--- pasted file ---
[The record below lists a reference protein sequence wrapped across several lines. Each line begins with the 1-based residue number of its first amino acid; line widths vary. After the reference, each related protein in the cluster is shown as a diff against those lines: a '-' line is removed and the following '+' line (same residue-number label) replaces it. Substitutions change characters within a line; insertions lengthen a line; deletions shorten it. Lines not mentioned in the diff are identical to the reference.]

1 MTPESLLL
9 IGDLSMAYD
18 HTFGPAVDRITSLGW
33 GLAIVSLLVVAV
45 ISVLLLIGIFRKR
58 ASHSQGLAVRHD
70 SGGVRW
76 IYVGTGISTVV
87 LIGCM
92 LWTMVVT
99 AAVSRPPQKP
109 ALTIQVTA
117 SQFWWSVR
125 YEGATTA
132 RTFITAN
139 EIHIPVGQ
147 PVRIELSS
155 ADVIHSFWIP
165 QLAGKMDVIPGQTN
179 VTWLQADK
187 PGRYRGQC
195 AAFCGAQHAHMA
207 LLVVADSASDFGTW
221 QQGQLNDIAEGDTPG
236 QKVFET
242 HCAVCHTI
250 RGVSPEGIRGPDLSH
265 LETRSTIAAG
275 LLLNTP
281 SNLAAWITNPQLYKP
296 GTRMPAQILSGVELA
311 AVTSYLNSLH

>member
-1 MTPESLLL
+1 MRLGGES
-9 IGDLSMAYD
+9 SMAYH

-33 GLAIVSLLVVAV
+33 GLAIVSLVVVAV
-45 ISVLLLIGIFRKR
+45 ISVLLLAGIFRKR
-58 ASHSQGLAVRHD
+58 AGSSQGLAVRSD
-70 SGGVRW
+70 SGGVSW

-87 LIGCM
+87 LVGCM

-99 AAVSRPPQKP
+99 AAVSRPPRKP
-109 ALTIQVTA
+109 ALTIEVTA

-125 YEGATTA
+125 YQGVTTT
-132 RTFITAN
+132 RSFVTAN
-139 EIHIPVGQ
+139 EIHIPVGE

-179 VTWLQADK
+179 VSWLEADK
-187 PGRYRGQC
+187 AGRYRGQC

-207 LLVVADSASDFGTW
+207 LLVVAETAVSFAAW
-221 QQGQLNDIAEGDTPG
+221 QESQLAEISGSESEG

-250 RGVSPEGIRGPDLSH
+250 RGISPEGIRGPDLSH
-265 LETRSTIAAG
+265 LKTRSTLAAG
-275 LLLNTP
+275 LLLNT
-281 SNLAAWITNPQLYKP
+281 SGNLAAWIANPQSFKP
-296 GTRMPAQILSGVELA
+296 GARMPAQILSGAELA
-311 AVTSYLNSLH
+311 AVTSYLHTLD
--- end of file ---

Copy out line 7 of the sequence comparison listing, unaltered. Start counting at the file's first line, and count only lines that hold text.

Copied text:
58 ASHSQGLAVRHD